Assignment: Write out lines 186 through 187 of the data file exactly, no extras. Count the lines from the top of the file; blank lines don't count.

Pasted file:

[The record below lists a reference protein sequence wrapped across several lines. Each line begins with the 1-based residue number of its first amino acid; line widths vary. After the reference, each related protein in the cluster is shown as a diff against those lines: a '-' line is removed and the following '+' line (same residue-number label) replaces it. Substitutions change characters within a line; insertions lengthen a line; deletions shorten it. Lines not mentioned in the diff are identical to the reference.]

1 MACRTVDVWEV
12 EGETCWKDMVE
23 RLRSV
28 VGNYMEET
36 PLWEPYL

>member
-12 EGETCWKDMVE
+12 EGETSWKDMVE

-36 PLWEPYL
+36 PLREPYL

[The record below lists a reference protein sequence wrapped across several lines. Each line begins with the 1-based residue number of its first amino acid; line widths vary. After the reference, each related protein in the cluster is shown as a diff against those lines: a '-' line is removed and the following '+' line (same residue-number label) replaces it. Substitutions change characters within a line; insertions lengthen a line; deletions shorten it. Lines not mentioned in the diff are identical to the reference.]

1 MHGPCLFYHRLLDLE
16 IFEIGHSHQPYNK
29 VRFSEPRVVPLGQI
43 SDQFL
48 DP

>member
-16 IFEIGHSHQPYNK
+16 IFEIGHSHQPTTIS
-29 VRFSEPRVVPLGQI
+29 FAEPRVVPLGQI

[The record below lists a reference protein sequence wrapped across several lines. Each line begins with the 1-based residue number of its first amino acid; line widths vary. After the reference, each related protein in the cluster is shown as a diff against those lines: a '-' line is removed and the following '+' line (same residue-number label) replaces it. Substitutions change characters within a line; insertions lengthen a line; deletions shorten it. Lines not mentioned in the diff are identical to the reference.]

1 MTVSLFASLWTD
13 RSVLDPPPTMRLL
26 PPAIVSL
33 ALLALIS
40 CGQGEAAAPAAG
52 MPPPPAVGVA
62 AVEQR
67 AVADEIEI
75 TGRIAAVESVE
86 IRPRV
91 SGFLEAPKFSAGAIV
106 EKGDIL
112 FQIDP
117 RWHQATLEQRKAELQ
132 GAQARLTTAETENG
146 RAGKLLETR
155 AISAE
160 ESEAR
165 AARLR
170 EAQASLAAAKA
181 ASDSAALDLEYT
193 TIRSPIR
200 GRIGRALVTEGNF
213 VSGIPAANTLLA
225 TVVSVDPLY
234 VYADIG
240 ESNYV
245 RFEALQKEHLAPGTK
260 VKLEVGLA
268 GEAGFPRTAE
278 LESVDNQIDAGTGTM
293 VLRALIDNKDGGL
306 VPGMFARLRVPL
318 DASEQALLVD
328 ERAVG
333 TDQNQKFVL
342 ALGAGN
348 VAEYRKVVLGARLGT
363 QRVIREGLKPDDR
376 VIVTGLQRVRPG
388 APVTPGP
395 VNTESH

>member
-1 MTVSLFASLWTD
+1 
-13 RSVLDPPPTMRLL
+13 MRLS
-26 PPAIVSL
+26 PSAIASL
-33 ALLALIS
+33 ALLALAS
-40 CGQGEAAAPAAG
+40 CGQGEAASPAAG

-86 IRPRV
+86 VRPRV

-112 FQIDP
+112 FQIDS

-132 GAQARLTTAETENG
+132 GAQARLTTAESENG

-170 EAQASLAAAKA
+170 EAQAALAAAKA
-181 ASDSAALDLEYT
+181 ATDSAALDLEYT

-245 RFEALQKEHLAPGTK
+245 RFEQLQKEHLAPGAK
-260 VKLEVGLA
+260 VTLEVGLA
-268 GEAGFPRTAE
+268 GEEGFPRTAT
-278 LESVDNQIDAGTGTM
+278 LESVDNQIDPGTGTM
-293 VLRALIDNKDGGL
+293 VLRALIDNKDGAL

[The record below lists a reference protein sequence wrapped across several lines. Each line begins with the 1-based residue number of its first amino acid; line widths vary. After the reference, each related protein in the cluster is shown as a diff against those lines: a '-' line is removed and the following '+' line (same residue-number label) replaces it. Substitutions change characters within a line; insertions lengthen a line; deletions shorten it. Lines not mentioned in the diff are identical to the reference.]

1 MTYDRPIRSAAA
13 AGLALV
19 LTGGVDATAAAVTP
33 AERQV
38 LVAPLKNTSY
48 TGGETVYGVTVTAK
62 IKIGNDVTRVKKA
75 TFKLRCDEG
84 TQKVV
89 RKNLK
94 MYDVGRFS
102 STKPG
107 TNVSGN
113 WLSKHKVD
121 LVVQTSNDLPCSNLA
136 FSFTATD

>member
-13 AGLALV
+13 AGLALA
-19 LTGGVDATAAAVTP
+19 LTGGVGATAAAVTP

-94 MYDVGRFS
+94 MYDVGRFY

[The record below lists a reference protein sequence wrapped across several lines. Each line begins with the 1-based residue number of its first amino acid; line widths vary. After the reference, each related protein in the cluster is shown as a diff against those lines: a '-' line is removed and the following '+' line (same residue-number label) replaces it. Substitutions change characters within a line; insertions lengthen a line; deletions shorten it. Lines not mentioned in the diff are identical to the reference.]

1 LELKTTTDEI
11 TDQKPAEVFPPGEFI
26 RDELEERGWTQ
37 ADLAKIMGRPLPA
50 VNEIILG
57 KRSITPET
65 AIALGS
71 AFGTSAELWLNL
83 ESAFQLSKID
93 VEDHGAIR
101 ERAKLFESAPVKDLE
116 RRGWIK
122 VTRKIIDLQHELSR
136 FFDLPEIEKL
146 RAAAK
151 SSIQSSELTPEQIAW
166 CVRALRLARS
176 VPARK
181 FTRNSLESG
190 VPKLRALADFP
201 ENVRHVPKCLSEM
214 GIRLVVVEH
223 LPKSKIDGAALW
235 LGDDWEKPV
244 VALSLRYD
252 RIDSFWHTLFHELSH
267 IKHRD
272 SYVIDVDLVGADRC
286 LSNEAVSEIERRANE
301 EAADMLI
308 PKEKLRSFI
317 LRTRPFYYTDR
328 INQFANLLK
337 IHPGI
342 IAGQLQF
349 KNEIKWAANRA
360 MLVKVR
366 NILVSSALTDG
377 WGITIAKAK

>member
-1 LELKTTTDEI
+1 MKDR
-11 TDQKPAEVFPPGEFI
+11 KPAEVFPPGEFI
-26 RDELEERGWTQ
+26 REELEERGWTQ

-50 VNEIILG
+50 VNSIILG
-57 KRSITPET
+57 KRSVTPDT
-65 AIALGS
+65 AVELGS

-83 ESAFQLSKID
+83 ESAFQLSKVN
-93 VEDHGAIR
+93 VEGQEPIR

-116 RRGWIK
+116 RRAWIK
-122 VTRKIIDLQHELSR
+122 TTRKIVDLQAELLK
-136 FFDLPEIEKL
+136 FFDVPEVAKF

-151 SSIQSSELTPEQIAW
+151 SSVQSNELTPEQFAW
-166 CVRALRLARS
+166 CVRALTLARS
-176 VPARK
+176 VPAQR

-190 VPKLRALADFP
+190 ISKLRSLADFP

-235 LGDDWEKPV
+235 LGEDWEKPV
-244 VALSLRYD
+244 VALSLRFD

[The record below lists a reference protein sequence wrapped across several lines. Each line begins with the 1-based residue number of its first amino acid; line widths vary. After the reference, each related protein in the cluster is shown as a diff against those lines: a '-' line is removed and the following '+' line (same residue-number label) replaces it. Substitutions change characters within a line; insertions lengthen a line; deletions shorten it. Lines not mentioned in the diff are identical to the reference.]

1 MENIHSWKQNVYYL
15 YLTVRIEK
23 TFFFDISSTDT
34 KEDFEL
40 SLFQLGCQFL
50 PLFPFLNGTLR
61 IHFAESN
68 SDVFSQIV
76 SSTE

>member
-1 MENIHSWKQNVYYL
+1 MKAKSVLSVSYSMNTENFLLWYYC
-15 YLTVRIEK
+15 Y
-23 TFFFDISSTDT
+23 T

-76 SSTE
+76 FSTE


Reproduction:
-166 CVRALRLARS
+166 CVRALTLARS